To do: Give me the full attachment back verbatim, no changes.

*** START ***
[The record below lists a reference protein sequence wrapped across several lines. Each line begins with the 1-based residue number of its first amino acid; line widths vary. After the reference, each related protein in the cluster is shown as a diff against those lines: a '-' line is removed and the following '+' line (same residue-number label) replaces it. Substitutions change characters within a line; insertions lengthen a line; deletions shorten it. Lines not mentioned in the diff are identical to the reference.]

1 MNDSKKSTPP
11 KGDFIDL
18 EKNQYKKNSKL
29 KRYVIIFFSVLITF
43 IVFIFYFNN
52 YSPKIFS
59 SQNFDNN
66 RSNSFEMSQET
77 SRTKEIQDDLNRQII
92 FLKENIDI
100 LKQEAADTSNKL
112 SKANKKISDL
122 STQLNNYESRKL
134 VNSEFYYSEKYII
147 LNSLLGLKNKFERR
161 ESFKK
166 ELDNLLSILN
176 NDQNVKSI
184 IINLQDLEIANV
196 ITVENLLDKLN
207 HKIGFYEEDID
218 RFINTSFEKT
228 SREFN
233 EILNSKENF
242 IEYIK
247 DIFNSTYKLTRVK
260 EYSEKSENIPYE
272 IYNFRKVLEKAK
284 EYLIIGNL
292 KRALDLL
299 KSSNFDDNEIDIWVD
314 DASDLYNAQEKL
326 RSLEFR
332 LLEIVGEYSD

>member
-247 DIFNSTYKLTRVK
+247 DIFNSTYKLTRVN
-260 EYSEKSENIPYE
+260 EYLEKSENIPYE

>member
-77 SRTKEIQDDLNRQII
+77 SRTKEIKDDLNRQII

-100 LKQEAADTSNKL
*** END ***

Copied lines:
[The record below lists a reference protein sequence wrapped across several lines. Each line begins with the 1-based residue number of its first amino acid; line widths vary. After the reference, each related protein in the cluster is shown as a diff against those lines: a '-' line is removed and the following '+' line (same residue-number label) replaces it. Substitutions change characters within a line; insertions lengthen a line; deletions shorten it. Lines not mentioned in the diff are identical to the reference.]

1 MNDSKKSTPP
11 KGDFIDL
18 EKNQYKKNSKL
29 KRYVIIFFSVLITF
43 IVFIFYFNN
52 YSPKIFS
59 SQNFDNN
66 RSNSFEMSQET
77 SRTKEIQDDLNRQII
92 FLKENIDI
100 LKQEAADTSNKL
112 SKANKKISDL
122 STQLNNYESRKL
134 VNSEFYYSEKYII
147 LNSLLGLKNKFERR
161 ESFKK
166 ELDNLLSILN
176 NDQNVKSI
184 IINLQDLEIANV
196 ITVENLLDKLN
207 HKIGFYEEDID
218 RFINTSFEKT
228 SREFN
233 EILNSKENF
242 IEYIK
247 DIFNSTYKLTRVK
260 EYSEKSENIPYE
272 IYNFRKVLEKAK
284 EYLIIGNL
292 KRALDLL
299 KSSNFDDNEIDIWVD
314 DASDLYNAQEKL
326 RSLEFR
332 LLEIVGEYSD

>member
-247 DIFNSTYKLTRVK
+247 DIFNSTYKLTRVN
-260 EYSEKSENIPYE
+260 EYLEKSENIPYE

>member
-77 SRTKEIQDDLNRQII
+77 SRTKEIKDDLNRQII

-100 LKQEAADTSNKL